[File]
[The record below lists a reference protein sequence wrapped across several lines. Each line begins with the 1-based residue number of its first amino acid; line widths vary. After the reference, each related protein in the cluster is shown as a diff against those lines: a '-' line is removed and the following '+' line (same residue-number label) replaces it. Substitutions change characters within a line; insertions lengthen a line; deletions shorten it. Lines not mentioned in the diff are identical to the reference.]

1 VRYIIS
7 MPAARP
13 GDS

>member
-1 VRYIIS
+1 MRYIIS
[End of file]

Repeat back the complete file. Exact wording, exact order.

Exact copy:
[The record below lists a reference protein sequence wrapped across several lines. Each line begins with the 1-based residue number of its first amino acid; line widths vary. After the reference, each related protein in the cluster is shown as a diff against those lines: a '-' line is removed and the following '+' line (same residue-number label) replaces it. Substitutions change characters within a line; insertions lengthen a line; deletions shorten it. Lines not mentioned in the diff are identical to the reference.]

1 VRYIIS
7 MPAARP
13 GDS

>member
-1 VRYIIS
+1 MRYIIS